Autoscopy

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Autoscopy is the experience in which an individual perceives the surrounding environment from a different perspective, from a position outside of his or her own body.[1] Autoscopy comes from the ancient Greek αὐτός ("self") and σκοπός ("watcher").

Autoscopy has intrigued humankind from time immemorial and is abundant in the folklore, mythology, and spiritual narratives of most ancient and modern societies. Cases of autoscopy are commonly encountered in modern psychiatric practice.[2] According to neurological research, autoscopic experiences are hallucinations.[1][3]

Factors[edit]

Experiences - are characterized by the presence of the following three factors:

  • disembodiment, an apparent location of the self outside one's body;
  • impression of seeing the world from an elevated and distanced visuo-spatial perspective or extracorporeal, but egocentric visuo-spatial perspective;
  • impression of seeing one's own body from this perspective (autoscopy).

Laboratory of Cognitive Neuroscience, École Polytechnique Fédérale de Lausanne, Lausanne, and Department of Neurology, University Hospital, Geneva, Switzerland, have reviewed some of the classical precipitating factors of autoscopy. These are sleep, drug abuse, and general anesthesia as well neurobiology. They have compared them with recent findings on neurological and neurocognitive mechanisms of the autoscopy. The reviewed data suggest that autoscopic experiences are due to functional disintegration of lower-level multisensory processing and abnormal higher-level self-processing at the temporoparietal junction.[1][4]

Related disorders[edit]

Heautoscopy is a term used in psychiatry and neurology for the reduplicative hallucination of "seeing one's own body at a distance".[5] It can occur as a symptom in schizophrenia[6] and epilepsy. Heautoscopy is considered a possible explanation for doppelgänger phenomena.[7]

The term polyopic heutoscopy refers to cases where more than one double is perceived. In 2006, Peter Brugger and his colleagues described the case of a man who experienced five doubles resulting from a tumor in the insular region of his left temporal lobe.[8]

Another related autoscopy disorder is known as negative autoscopy (or negative heautoscopy) a psychological phenomenon in which the sufferer does not see his or her reflection when looking in a mirror. Although the sufferer's image may be seen by others, he or she claims not to see it.[1]

See also[edit]

References[edit]

  1. ^ a b c d Blanke, O., Mohr, C.(2005). Out-of-body experience, heautoscopy, and autoscopic hallucination of neurological origin Implications for neurocognitive mechanisms of corporeal awareness and self consciousness. Brain Research Reviews 50: 184-199.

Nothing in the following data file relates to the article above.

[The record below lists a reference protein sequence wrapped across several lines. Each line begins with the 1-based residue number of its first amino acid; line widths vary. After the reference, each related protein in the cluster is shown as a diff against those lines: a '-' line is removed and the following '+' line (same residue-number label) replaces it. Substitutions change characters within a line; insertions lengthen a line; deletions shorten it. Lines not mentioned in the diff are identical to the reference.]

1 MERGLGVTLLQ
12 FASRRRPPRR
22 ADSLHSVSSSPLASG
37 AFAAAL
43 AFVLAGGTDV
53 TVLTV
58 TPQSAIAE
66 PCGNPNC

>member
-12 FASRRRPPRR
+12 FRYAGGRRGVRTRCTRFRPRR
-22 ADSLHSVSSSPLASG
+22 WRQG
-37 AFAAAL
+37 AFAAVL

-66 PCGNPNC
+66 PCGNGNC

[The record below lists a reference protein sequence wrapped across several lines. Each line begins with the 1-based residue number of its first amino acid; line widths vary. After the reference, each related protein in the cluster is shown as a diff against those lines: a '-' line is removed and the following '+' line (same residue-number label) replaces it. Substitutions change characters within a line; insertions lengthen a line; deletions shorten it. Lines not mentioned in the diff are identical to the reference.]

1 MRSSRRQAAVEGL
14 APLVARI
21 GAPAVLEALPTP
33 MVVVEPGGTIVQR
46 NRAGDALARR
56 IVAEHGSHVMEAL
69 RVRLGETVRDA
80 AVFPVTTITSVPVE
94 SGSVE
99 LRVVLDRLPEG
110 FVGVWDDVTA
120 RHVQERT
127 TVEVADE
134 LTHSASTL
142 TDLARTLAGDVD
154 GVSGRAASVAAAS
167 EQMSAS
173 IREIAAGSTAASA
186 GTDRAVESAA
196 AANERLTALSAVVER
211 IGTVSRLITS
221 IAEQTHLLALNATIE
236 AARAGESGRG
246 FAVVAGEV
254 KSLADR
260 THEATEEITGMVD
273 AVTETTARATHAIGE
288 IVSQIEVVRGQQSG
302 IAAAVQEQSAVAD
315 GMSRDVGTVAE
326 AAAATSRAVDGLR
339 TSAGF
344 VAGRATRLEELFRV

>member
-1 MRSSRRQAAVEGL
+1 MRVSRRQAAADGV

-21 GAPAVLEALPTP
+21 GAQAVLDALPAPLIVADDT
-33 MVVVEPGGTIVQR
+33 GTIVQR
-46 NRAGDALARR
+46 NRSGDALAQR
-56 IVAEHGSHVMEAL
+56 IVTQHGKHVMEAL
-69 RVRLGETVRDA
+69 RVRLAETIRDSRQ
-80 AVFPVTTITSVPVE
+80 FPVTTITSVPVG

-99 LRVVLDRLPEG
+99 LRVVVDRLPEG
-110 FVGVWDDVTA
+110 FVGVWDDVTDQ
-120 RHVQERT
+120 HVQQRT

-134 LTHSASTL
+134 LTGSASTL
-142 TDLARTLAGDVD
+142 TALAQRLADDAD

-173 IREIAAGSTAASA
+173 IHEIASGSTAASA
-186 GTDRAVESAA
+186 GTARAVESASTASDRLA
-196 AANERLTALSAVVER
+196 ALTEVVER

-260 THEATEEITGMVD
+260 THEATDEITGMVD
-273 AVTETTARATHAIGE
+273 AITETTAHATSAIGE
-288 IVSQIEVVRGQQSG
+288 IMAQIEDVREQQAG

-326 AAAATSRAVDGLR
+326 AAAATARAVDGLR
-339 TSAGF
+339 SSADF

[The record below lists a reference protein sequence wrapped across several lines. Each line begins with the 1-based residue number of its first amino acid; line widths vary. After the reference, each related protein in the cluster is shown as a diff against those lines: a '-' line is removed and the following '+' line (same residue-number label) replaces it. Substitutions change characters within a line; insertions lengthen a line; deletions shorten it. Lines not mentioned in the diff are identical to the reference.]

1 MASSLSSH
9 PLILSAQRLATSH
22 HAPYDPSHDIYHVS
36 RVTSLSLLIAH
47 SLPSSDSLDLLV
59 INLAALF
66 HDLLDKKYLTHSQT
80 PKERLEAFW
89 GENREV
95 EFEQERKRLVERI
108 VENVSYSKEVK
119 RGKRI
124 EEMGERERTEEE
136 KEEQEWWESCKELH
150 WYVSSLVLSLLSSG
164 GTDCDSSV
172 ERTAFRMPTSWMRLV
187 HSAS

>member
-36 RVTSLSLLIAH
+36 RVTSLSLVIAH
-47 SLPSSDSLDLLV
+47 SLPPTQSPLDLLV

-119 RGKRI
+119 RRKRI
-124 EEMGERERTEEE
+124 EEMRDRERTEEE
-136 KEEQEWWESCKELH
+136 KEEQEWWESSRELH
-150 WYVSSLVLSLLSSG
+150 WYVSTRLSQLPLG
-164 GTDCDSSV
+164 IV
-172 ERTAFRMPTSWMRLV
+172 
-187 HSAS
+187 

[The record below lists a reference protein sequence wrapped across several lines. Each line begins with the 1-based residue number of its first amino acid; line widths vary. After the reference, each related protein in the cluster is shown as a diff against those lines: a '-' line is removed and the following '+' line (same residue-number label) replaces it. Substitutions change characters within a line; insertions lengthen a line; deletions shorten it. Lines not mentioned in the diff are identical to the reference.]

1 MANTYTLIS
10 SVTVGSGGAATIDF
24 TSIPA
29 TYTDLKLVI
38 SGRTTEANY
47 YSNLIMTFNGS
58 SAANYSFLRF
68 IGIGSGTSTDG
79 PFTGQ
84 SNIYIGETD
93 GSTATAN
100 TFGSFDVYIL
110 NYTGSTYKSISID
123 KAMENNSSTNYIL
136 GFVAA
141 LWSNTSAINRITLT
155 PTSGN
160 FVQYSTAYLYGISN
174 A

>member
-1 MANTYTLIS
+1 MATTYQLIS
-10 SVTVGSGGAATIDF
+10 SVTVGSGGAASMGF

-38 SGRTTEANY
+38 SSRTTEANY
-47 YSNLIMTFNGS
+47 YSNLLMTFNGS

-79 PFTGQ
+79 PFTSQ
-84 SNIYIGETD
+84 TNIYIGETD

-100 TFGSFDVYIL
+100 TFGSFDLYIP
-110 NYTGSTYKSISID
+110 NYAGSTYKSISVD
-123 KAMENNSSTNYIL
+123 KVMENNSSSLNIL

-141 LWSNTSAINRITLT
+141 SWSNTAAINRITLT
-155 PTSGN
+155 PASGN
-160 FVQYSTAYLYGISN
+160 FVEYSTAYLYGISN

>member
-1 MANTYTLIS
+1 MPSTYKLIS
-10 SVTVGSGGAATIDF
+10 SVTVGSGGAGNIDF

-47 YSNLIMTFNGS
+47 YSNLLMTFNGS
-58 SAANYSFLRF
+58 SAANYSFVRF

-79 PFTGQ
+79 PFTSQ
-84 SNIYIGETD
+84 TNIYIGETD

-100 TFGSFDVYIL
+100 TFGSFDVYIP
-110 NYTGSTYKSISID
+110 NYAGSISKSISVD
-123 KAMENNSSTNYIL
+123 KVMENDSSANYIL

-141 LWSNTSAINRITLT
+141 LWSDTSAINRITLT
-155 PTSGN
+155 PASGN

2. ^ Dening, T. R., Berrios, G. E. (1994). Autoscopic phenomena. British Journal of Psychiatry 165: 808-817.
  3. ^ Brugger, P; Regard, M; Landis, T. (1997). Illusory reduplication of one’s own body: phenomenology and classification of autoscopic phenomena. Cognitive Neuropsychiatry 2: 19-38.
  4. ^ Blanke, O., Castillo, V. (2007). Clinical neuroimaging in epileptic patients with autoscopic hallucinations and out-of-body experiences. Epileptologie 24: 90-96.
  5. ^ Damas Mora JMR, Jenner FA, Eacott SE (1980). "On heautoscopy or the phenomenon of the double: Case presentation and review of the literature". Br J Med Psychol 53 (1): 75–83. doi:10.1111/j.2044-8341.1980.tb02871.x. PMID 6989391. 
  6. ^ Blackmore S (1986). "Out-of-Body Experiences in Schizophrenia: A Questionnaire Survey". Journal of Nervous and Mental Disease 174 (10): 615–619. doi:10.1097/00005053-198610000-00006. PMID 3760852. 
  7. ^ Brugger, P; Agosti, R; Regard, M; Wieser, H. G; Landis, T. (1994). Heautoscopy, epilepsy, and suicide. Journal of Neurology, Neurosurgergy and Psychiatry 57: 838-839.
  8. ^ Brugger, P; Blanke, O; Regard, M; Bradford, D. T; Landis, T. (2006). Polyopic heautoscopy: Case report and review of the literature. Cortex: 42 666-674.

Further reading[edit]

  • Bhaskaran, R; Kumar, A; Nayar, K. K. (1990). Autoscopy in hemianopic field. Journal of Neurology, Neurosurgery, and Psychiatry: 53 1016-1017.
  • Blanke, O; Landis, T; Seeck, M. (2004). Out-of-body experience and autoscopy of neurological origin. Brain 127: 243-258.
  • Brugger, P. (2002). Reflective mirrors: Perspective-taking in autoscopic phenomena. Cognitive Neuropsychiatry 7: 179-194.
  • Brugger, P; Regard, M; Landis, T. (1996). Unilaterally felt ‘‘presences’’: the neuropsychiatry of one’s invisible doppelgänger. Neuropsychiatry, Neuropsychology, and Behavioral Neurology 9: 114-122.
  • Devinsky, O., Feldmann, E., Burrowes, K; Bromfield, E. (1989). Autoscopic phenomena with seizures. Archives of Neurology 46: 1080-1088.
  • Lukianowicz, N. (1958). Autoscopic phenomena. Archives of Neurology and Psychiatry 80: 199-220.

External links[edit]